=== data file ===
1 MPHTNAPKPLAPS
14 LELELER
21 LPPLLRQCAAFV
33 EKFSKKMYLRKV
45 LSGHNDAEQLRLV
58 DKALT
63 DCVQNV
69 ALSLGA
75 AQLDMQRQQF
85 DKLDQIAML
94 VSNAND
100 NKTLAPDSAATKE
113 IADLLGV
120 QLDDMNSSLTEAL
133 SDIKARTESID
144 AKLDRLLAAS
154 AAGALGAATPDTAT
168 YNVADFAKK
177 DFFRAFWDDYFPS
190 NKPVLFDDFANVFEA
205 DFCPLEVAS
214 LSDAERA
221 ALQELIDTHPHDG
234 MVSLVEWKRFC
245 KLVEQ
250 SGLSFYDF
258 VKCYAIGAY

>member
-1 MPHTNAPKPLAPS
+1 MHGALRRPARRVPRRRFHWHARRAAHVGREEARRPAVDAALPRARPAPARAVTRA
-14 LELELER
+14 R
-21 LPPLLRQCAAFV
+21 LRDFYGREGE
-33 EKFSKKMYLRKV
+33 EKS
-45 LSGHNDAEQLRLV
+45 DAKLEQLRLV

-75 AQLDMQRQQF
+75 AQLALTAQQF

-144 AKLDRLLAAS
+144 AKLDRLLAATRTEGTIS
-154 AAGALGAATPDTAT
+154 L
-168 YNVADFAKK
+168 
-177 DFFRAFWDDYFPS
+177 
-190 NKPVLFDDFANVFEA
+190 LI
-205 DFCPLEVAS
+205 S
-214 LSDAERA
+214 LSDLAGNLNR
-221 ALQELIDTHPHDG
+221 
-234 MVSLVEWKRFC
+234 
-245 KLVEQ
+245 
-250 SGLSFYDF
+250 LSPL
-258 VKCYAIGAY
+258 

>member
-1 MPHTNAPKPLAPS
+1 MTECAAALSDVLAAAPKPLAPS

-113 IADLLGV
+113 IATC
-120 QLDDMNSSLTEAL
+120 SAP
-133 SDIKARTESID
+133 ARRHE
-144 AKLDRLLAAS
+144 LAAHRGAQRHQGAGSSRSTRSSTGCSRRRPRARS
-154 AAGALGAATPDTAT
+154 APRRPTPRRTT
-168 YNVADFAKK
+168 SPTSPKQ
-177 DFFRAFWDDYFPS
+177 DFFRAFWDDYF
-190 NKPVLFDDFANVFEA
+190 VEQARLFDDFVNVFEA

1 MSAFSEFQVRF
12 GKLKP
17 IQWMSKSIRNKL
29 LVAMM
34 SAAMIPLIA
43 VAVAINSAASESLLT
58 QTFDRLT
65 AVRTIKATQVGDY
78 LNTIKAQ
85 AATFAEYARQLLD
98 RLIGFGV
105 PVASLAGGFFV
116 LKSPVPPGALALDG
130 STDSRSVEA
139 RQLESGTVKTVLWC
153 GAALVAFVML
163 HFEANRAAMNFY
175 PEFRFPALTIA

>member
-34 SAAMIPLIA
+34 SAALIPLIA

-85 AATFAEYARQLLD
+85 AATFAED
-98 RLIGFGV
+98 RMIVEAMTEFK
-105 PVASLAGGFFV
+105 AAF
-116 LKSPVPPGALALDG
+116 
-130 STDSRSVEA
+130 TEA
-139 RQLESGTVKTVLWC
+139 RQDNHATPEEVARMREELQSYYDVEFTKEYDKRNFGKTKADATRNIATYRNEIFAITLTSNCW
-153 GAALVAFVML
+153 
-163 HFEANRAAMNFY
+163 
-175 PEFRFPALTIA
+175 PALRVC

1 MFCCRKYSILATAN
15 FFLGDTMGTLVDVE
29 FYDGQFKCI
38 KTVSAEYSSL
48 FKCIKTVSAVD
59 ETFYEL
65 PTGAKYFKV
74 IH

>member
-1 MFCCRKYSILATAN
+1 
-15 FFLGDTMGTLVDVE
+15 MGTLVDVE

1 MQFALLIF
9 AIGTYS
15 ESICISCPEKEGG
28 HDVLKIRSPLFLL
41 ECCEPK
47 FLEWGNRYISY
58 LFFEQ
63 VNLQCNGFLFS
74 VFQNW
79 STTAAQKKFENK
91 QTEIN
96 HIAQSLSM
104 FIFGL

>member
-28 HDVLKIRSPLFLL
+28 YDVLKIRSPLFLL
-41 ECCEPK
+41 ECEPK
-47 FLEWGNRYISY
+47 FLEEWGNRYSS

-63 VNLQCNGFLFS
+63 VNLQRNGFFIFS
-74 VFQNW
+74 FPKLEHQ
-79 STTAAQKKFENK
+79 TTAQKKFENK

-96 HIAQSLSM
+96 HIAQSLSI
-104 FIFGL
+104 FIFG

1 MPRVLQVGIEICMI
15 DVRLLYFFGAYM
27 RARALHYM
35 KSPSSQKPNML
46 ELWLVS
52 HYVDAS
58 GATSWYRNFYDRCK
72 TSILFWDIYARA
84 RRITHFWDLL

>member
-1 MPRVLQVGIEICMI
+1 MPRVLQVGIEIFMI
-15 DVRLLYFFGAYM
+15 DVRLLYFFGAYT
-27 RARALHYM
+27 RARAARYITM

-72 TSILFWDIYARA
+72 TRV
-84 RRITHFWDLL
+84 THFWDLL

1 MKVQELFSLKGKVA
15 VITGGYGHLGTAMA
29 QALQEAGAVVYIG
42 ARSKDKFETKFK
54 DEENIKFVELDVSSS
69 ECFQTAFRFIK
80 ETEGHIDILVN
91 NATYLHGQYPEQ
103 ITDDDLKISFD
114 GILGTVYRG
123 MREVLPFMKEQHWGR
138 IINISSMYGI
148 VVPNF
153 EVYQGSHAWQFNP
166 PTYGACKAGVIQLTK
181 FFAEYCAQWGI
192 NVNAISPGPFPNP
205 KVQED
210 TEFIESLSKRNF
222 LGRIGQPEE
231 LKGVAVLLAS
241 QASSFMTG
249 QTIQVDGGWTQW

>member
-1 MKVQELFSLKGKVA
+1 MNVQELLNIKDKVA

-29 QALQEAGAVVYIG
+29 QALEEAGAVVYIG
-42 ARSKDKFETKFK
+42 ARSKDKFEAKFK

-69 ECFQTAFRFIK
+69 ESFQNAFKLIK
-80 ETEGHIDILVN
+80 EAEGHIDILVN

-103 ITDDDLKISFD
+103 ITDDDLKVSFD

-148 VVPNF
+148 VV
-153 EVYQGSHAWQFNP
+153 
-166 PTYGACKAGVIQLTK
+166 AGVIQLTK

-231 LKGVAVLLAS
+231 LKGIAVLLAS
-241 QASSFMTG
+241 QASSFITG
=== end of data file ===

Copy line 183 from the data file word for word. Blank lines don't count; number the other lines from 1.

+72 TRV